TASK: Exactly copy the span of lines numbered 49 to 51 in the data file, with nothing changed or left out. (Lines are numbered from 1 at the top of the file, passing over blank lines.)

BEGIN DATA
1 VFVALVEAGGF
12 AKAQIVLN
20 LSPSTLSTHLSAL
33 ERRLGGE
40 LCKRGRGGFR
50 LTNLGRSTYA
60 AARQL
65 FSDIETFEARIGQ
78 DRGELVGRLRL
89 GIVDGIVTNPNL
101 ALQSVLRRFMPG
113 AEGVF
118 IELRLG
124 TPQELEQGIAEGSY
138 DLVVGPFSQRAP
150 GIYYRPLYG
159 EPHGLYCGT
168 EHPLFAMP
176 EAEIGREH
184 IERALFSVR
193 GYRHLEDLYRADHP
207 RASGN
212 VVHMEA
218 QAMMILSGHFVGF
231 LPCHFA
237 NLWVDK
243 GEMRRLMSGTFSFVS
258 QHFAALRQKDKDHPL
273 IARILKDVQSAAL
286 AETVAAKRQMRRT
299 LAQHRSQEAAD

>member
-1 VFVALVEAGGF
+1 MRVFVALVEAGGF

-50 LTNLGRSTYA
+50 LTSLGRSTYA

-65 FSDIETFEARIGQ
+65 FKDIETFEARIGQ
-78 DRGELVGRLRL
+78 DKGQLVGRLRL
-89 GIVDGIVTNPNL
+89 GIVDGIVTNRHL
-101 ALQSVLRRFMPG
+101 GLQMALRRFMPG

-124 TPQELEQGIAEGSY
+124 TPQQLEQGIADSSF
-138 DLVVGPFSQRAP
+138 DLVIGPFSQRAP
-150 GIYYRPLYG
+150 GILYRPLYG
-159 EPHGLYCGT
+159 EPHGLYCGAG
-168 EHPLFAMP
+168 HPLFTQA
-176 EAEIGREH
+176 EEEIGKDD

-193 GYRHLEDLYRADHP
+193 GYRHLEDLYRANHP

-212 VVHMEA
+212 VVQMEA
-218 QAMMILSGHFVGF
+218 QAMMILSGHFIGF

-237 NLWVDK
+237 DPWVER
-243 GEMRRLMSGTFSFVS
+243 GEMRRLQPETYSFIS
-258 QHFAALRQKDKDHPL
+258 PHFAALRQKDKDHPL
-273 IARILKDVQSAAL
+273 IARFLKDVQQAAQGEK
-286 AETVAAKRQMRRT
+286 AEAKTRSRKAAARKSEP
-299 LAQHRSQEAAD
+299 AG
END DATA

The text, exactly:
-150 GIYYRPLYG
+150 GILYRPLYG
-159 EPHGLYCGT